Ok, now you have to prove that there are “any number of inference rules” since you made that claim! Where’s your proof? Are you empty handed again??
    Are you kidding? You can’t be serious! HYPOTHETICAL SYLLOGISM is a hypothetical rule as well as conditional proof.
    Again, where is your proof of this being true? I realistically pointed out that in math, logic is taught differently as opposed to the way philosophy teaches logic. This could be why you are so caught up with “Validity”.
    This applies only to math. Propositions don’t come with axioms in reality. If I sate a proposition that “all neo-Nazi skinheads live in the southern United States” where is there an axiom?
    You can’t see that those rules can’t be combined into one? Notice please, they are independent of another and can stand alone just like an independent clause can stand alone in grammar. You can combine all of them? You are the first! You should publish this fascinating theory. Proof anyone? Again, empty handed? You and your imagination! You can combine them, ha! Yes, you can just like I can combine all of the chemicals on the periodic table of elements as taught in chemistry into one element. If I did that on chemistry class test I would surely FAIL.
    You stated MATHEMATICAL INDUCTION specifically. Now you are substituting that for general Induction. Induction is different from Mathematical Induction which you pointed out:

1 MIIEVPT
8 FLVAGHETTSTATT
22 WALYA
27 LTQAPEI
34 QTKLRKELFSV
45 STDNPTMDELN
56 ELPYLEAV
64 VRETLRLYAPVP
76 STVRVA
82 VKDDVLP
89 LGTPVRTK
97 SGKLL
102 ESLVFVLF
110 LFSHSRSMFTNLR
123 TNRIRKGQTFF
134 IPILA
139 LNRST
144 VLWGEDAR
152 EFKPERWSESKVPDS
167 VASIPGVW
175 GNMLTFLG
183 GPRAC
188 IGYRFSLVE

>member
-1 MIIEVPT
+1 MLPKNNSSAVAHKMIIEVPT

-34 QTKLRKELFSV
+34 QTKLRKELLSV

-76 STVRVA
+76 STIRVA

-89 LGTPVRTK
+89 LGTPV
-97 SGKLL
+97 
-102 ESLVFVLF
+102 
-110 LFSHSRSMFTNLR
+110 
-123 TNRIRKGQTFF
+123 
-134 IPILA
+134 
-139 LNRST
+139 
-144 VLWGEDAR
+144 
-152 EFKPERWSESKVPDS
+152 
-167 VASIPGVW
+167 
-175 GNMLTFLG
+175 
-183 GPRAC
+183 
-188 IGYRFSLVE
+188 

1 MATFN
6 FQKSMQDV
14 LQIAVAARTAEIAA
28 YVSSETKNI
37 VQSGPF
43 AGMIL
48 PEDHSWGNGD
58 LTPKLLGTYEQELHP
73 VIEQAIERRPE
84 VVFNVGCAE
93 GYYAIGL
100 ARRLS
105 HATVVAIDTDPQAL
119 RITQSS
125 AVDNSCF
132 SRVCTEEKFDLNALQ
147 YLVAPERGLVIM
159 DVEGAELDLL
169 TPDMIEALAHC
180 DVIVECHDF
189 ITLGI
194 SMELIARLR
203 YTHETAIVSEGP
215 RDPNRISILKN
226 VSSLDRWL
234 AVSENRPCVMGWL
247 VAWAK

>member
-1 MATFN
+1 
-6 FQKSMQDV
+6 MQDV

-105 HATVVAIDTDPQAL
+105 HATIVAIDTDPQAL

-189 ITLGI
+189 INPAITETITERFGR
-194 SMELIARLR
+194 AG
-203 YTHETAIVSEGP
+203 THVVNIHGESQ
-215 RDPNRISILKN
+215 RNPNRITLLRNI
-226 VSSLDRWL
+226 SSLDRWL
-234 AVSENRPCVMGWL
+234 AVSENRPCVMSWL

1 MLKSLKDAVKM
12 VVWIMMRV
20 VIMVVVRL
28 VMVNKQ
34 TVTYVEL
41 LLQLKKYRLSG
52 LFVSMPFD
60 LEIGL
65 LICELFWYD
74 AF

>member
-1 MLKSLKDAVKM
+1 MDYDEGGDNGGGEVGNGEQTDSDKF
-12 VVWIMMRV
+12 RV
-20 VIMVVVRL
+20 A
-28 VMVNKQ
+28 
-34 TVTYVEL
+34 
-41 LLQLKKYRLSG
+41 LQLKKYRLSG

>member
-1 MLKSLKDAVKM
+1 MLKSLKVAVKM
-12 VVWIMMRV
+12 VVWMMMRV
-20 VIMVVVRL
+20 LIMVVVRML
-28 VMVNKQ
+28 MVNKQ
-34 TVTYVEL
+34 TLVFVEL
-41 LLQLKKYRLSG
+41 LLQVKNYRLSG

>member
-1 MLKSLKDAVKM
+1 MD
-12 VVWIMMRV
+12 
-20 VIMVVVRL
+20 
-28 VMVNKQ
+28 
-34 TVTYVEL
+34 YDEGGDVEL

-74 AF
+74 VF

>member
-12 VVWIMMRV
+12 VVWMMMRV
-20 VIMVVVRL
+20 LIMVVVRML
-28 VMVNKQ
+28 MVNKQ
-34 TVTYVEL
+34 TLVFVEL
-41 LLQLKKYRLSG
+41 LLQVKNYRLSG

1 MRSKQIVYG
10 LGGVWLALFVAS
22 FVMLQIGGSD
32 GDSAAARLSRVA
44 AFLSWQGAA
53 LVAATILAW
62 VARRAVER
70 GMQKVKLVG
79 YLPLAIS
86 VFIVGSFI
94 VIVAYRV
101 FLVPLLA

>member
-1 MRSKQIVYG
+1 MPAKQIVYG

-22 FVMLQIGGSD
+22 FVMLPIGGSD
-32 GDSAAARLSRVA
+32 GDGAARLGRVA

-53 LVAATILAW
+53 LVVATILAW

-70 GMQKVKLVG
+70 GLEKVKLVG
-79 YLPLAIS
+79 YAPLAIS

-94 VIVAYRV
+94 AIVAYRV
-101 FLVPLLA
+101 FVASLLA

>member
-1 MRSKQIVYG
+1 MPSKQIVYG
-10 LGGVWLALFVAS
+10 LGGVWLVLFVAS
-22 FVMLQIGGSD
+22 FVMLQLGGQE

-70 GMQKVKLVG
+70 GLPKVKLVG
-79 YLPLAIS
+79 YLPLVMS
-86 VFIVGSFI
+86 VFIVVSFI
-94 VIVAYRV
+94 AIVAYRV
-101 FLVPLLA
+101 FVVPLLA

Do you see the little bait and switch you committed above? Induction is SCIENCE because it does not always lead to certainty. Deduction always leads to certainty when done correctly. Induction does generalize more because the facts are not logically necessary. How does one know inductively that something holds for every member of a group without evidence? Again are you empty handed?
    Deduction, on the other hand, deals a lot with semantics and has nothing to do with the ways of the world. Thus, no scientific inquiry is needed. Reread what you wrote here:
    Pay attention to the last sentence I quoted you on. “It’s actually a case of modus ponens . . . “ So it should be called MODUS PONENS, DUH! Why do you give it a synonymous name (Induction or Mathematical induction)? You agree that it’s the same rule! Are you Ill? On medication? The rules I mentioned are not limited to math. Mathematical induction (not Induction in general) is limited only to math. General Induction is scientific theory, which requires evidence (and or experiment) –deduction does not. There are only two Roots of LOGIC: deductive types and inductive types. All forms of logic fit under one of the two Roots (deductive and inductive) and they branch out to form different types of logic as you pointed out. Math and deduction are different! Deduction includes a lot of semantics; math does not. Math deals primarily with numbers; deduction does not. Yes logic is the foundation of math, but math branches away because some math formulas are not deductive formulas for propositions or arguments. How does the quadratic formula help one analyze an argument? All logic is not math and all math is not logic point blank!